JUNEAU, Alaska (AP) — The Interior Department has postponed Secretary Deb Haaland's planned visit to Alaska until later this year, a department spokesperson said.
Melissa Schwartz, in a statement Wednesday, said the decision was made out of “an abundance of caution given rising COVID rates and in consultation with Alaska Native, local and federal leaders.”
The Alaska health department shows most of the state is under high alert status, which is based on reported COVID-19 cases in the past seven days.
Schwartz previously said Haaland had planned to travel to Alaska, including the community of King Cove, in mid-September to meet with local officials, Alaska Native leaders and others.
King Cove is at the center of a dispute over a proposed land exchange aimed at building a road through a national wildlife refuge in Alaska. King Cove residents have long sought a land connection through Izembek National Wildlife Refuge to Cold Bay, which has an all-weather airport. Supporters of the effort see it as a life and safety issue.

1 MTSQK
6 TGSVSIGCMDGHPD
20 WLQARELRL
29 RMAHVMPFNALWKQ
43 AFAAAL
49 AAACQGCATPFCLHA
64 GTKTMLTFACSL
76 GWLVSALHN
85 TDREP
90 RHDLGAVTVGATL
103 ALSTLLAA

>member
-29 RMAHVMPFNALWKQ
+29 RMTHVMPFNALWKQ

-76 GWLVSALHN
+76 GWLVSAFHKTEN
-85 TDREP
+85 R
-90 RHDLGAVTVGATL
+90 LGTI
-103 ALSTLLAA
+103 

In 2013, Interior Department officials declined a land exchange. Under the Trump administration, efforts to move forward with a land exchange faced legal challenges, including an ongoing case.
A Justice Department attorney last month told a federal appeals court panel that Haaland planned to review the record and visit King Cove before making a decision on what position she would take.
Schwartz, in her statement, called the Alaska visit “critically important to the Secretary and to the mission of the Department, and the kind of robust community engagement desired would not be possible given health and safety concerns throughout the regions.”
Becky Bohrer, The Associated Press